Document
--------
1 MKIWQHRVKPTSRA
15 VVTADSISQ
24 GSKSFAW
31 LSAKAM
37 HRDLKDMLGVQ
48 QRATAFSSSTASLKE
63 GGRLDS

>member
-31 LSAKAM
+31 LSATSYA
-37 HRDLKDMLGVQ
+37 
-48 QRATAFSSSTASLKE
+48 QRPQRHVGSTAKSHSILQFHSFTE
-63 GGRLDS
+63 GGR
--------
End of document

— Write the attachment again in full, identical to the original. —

1 MKIWQHRVKPTSRA
15 VVTADSISQ
24 GSKSFAW
31 LSAKAM
37 HRDLKDMLGVQ
48 QRATAFSSSTASLKE
63 GGRLDS

>member
-31 LSAKAM
+31 LSATSYA
-37 HRDLKDMLGVQ
+37 
-48 QRATAFSSSTASLKE
+48 QRPQRHVGSTAKSHSILQFHSFTE
-63 GGRLDS
+63 GGR